The iPhones of nine Bahraini activists are said to have been hacked using the NSO Group’s Pegasus spyware between June 2020 and February 2021 by none other than the Bahrain government. Political tensions aside, the news is concerning because the zero-click exploit – delivered via iMessage – seems able to circumvent Apple’s security (codenamed “BlastDoor”) and provide access to victims’ personal data.
Pegasus is a dangerous and powerful piece of spyware since it can be installed on a victim’s iPhone without any user interaction whatsoever – hence the “zero-click” name. The exploit is typically delivered via iMessage from one Apple device to another.
Apple bolstered its mobile security in iOS 14 by adding a feature called BlastDoor. This monitors incoming iMessage traffic and only passes safe data onto the rest of the device. It should add an extra layer of security in relation to exploits like Pegasus.
However, news from Citizen Labs indicates that the Pegasus exploit – among others – has been leveraged to bypass BlastDoor and compromise the iPhones of those aforementioned activists. The zero-click attack is reported to have worked on both iOS 14.4 and Apple’s more recent iOS 14.6. Two other exploits – called KISMET and FORCEDENTRY – were also used.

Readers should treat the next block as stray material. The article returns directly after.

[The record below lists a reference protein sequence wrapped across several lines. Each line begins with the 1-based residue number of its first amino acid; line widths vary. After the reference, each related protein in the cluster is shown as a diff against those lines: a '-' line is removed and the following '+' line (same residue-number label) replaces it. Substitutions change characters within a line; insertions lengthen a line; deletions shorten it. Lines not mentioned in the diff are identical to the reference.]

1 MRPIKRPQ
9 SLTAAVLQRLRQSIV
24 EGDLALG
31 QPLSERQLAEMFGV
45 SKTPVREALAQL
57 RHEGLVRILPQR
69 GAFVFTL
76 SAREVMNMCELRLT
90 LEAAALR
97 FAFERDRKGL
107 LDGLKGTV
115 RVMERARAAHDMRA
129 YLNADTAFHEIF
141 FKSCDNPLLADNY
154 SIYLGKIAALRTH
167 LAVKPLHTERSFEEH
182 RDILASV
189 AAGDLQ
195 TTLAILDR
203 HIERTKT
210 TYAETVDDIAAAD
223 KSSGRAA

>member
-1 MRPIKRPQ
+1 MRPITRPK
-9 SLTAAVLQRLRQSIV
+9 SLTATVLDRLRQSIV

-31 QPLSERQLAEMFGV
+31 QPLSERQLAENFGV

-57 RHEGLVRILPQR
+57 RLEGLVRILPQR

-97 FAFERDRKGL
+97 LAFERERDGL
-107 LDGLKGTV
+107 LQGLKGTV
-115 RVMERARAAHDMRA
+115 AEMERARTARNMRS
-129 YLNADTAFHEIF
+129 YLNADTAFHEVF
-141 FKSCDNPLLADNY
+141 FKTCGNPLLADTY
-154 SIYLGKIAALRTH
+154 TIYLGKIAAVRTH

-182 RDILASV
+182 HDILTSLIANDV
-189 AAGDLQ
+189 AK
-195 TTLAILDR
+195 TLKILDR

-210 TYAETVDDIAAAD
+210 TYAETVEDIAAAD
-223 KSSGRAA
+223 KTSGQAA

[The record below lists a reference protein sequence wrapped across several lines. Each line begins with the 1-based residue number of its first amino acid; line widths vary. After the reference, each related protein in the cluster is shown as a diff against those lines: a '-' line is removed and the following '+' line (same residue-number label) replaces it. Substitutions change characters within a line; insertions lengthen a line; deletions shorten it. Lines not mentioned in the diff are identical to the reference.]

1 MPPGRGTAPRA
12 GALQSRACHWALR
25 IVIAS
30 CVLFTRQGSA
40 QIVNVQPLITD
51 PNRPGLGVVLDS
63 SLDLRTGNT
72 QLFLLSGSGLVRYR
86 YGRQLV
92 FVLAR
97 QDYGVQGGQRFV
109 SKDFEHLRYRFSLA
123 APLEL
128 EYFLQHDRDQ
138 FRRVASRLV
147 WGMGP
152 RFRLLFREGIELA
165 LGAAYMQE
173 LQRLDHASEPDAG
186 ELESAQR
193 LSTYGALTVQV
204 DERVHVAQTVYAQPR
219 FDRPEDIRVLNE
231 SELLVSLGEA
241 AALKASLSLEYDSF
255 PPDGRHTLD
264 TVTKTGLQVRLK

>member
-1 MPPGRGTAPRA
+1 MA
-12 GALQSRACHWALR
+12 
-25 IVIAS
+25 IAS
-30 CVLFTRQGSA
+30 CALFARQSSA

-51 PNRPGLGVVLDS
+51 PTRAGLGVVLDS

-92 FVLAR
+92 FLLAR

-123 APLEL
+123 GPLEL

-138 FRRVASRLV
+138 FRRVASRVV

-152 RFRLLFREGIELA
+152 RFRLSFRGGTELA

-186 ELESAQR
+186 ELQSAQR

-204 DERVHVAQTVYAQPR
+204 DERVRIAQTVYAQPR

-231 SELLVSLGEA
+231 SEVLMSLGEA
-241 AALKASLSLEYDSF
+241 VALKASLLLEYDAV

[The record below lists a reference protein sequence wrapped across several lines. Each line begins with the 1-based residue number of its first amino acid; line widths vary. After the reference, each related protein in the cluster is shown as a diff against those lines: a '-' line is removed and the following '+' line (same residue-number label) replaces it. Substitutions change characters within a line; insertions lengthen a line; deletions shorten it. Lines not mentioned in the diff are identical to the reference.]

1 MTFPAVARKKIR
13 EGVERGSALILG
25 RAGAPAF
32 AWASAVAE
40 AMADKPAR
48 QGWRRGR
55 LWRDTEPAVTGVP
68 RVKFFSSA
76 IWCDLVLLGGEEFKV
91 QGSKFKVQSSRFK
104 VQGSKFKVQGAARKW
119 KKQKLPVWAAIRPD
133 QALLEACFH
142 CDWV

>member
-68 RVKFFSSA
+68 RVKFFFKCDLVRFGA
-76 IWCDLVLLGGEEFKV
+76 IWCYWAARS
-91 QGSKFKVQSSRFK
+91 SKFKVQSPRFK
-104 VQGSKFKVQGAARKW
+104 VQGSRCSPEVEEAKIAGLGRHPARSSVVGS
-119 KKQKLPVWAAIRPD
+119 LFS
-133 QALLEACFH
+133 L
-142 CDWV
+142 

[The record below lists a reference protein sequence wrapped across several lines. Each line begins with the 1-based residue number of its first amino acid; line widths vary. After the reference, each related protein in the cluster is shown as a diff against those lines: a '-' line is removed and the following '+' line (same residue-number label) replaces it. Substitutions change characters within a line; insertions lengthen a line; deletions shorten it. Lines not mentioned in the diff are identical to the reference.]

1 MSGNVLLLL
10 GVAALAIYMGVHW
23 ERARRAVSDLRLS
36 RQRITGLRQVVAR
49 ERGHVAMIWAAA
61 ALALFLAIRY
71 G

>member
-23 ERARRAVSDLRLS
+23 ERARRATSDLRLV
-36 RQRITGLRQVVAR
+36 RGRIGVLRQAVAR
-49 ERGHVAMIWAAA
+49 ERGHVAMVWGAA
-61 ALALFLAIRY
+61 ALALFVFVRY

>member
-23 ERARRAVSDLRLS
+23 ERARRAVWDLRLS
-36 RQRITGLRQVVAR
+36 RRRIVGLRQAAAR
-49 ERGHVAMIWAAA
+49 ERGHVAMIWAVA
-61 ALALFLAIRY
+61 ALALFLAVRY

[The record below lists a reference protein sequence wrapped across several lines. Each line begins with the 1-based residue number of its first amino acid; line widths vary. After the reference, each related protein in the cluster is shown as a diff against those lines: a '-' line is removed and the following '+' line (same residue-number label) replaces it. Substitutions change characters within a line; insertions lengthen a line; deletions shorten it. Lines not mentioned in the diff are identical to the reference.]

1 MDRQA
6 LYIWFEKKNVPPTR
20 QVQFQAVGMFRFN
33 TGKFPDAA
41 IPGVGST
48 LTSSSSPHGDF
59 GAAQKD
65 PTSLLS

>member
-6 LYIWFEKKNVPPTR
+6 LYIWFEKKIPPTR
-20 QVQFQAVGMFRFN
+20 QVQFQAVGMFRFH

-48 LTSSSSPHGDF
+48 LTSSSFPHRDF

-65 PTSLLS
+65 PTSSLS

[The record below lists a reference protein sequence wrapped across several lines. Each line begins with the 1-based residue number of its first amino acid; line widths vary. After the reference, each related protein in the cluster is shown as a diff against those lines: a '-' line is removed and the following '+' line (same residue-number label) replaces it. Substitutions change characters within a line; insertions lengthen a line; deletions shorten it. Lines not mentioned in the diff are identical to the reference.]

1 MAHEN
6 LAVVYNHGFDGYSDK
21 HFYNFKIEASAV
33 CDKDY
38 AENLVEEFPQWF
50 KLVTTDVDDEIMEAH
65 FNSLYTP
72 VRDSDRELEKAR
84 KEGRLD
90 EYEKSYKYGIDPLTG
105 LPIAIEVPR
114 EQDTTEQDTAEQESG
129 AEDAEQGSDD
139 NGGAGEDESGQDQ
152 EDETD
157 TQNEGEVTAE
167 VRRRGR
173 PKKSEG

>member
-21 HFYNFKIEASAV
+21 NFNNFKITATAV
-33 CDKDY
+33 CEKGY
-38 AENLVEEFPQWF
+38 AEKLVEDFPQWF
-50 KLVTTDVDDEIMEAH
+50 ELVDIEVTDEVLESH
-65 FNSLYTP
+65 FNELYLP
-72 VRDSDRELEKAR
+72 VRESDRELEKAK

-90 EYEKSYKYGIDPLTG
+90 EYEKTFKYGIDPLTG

In a statement provided to TechCrunch, Apple reminds its users that attacks “like the ones described are highly sophisticated, cost millions of dollars to develop, often have a short shelf life, and are used to target specific individuals.” In other words, they don’t pose a threat to the general population. Anyone with the means to access and pay for a Pegasus hack job (i.e mainly corrupt governments) has more important things to do than read your texts.
Luckily, Apple is said to have strengthened its defenses in iOS (and iPadOS) 15, which is due to launch in the next month or so. As always, the best thing we can all do is keep our devices up-to-date, ensuring that new security patches are automatically installed on our iPhones and iPads.